The researchers added this onset of sexual maturity to their growth graphs and found that the dinosaurs were reaching sexual maturity in the midst of a teenage growth spurt.
"They are definitely not juveniles, but they are not fully grown yet, and they are also going through a time of really rapid growth it's very similar to what we call adolescence," Werning said.
The team also confirmed that a Tyrannosaurus rex bone that North Carolina State University paleontologist Mary Schweitzer found in 2005 contained medullary tissue when it died at 18.
(Related: "He Rex or She Rex? Experts Find Way to Tell Dino Gender" [June 2, 2005].)
All three types of dinosaurs had life spans of about 25 to 30 years. But they didn't reach full adult size until age 20 to 25. Waiting until they were fully grown to reproduce would have been risky, according to Werning.
"It makes a lot of sense that [dinosaurs] wouldn't have the same strategy as birds," she said.
Birds Are Unique
The finding complements research published last year that showed that birdlike dinosaurs—discovered sitting on their eggs just like birds do—also had sex as teenagers.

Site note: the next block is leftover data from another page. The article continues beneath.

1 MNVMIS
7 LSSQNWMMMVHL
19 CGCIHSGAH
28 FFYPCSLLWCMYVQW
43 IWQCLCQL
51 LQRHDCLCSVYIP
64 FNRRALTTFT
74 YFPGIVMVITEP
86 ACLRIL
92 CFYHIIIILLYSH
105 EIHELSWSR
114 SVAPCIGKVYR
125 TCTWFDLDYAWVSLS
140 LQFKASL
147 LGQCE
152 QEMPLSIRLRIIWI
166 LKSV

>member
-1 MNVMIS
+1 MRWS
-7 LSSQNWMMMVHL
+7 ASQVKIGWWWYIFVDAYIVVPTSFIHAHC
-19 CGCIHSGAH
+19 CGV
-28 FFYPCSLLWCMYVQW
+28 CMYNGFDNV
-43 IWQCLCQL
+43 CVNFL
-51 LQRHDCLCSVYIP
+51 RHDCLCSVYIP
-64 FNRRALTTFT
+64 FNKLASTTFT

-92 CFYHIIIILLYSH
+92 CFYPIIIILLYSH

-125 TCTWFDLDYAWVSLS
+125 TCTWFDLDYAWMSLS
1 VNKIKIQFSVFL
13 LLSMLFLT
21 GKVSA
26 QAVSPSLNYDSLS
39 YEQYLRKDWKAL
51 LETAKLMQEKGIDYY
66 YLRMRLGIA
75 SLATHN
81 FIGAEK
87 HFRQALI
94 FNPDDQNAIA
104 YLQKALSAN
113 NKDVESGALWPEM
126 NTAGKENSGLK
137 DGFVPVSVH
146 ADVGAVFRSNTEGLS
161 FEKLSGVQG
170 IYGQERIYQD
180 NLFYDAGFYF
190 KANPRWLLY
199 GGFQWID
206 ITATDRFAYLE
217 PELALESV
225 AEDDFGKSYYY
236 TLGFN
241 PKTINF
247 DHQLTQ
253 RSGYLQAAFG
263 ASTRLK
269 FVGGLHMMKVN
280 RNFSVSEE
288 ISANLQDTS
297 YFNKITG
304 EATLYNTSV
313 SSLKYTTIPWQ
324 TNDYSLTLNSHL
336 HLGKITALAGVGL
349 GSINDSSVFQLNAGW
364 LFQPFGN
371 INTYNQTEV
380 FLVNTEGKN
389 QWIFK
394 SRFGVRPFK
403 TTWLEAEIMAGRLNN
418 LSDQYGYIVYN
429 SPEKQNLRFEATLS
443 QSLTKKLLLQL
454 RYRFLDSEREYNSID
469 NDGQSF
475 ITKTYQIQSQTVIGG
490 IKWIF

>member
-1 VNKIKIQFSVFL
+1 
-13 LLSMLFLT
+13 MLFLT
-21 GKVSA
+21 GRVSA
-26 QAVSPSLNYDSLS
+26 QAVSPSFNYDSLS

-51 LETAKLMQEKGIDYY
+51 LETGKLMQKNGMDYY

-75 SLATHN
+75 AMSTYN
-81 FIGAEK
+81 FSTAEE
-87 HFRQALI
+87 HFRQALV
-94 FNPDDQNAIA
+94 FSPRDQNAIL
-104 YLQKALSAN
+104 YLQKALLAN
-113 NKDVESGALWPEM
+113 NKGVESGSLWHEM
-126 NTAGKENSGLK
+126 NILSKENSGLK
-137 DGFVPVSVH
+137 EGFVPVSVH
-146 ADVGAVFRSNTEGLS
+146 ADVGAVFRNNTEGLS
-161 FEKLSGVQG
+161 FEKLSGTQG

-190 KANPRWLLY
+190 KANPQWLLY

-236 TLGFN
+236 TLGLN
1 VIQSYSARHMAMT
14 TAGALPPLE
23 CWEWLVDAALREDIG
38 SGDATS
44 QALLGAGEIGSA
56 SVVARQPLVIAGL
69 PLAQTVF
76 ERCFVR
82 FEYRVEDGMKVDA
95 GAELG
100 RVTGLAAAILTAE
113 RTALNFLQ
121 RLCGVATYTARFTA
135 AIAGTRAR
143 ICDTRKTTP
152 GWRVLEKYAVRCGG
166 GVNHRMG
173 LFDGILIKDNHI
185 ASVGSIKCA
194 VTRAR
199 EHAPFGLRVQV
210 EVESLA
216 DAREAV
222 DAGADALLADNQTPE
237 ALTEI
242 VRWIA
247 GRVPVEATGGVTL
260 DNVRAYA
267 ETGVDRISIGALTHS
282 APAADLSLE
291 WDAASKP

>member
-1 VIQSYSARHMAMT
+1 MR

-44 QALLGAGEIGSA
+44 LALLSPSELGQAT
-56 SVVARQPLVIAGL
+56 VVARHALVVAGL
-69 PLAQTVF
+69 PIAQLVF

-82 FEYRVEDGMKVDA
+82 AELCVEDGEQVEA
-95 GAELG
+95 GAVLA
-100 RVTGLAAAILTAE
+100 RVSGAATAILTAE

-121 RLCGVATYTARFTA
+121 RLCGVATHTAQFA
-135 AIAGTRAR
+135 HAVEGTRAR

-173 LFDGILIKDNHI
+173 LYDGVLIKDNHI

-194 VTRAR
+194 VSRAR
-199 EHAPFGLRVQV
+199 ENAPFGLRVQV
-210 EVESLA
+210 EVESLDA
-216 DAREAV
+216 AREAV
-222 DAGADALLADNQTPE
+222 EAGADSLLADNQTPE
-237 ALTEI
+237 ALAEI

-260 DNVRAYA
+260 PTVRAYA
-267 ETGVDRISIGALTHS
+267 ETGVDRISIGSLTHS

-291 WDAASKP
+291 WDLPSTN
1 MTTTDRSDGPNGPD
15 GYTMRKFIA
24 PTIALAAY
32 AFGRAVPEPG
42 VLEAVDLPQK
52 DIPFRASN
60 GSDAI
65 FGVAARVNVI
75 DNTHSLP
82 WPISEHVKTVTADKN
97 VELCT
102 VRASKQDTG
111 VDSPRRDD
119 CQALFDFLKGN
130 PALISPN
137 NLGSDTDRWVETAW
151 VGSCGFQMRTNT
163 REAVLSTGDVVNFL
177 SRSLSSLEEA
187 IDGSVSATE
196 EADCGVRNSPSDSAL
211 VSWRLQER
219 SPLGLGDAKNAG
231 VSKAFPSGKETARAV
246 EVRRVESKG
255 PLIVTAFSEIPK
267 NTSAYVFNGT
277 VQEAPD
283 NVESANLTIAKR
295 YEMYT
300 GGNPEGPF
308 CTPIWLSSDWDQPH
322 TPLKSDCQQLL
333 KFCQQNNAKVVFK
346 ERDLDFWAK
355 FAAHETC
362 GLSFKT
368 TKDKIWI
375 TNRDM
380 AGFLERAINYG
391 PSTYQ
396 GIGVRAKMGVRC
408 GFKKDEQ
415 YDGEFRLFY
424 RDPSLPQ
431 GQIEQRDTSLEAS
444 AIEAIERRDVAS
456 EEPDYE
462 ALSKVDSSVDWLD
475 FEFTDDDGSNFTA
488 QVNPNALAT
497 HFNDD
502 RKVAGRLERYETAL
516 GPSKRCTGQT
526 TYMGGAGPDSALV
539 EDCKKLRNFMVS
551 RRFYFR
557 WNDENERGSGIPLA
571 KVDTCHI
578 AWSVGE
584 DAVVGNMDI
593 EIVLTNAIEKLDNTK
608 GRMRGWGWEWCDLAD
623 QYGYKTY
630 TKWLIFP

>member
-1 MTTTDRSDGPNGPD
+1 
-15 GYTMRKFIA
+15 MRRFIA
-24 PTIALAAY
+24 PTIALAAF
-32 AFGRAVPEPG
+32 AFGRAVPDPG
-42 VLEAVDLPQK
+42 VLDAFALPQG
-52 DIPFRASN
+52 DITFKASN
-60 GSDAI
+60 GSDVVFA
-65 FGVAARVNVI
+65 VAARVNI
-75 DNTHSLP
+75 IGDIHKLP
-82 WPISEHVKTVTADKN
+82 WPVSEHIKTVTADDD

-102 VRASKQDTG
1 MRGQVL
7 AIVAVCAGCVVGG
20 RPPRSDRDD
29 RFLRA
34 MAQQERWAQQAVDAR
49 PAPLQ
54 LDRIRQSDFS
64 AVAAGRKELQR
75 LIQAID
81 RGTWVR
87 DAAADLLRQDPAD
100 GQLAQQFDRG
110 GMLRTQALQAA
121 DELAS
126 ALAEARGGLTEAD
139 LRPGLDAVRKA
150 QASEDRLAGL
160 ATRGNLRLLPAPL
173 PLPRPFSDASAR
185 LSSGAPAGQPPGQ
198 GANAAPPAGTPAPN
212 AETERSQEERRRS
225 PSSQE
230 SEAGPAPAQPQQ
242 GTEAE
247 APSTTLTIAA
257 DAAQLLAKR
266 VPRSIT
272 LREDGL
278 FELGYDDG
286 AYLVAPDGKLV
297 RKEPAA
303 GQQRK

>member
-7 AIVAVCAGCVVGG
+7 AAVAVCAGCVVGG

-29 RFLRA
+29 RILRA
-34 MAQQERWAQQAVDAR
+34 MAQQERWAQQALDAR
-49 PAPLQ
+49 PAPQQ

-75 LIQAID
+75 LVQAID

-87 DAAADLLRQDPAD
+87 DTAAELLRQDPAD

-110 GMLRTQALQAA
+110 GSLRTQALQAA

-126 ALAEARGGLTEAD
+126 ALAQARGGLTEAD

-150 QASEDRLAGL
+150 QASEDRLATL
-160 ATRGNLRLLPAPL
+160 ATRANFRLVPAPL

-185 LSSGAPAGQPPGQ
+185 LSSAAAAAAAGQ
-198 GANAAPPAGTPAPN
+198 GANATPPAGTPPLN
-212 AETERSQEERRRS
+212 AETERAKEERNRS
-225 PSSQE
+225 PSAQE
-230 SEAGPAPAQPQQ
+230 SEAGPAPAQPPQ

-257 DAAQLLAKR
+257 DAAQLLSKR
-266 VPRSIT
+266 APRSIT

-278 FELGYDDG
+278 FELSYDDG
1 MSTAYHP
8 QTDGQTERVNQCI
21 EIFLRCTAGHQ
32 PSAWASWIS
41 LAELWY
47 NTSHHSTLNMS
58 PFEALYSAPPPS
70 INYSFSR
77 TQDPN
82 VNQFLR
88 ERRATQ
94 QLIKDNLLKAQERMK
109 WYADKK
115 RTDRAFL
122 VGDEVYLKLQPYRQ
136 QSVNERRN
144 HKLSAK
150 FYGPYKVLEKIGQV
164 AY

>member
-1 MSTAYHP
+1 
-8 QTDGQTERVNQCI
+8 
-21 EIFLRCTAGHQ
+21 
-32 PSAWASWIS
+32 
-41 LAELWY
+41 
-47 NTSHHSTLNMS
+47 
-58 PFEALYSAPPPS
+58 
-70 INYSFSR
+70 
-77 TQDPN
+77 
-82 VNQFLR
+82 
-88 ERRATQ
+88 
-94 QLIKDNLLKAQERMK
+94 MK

"What Sarah and Andrew have done in their paper is find exactly the same thing but in a different group of dinosaurs and by using a different marker of reproductive maturity," said Kristi Curry Rogers, a paleontologist at Macalester College in St. Paul, Minnesota.
Curry Rogers is a co-author of the 2007 birdlike-dino study with Gregory Erickson, a paleontologist at Florida State University.
She said both studies highlight the uniqueness of sexual maturity in birds.
"[Bird] evolution is a very fascinating mosaic of characteristics that deserves a lot more study," she said. "We're still at the beginning of teasing apart all the fine details."
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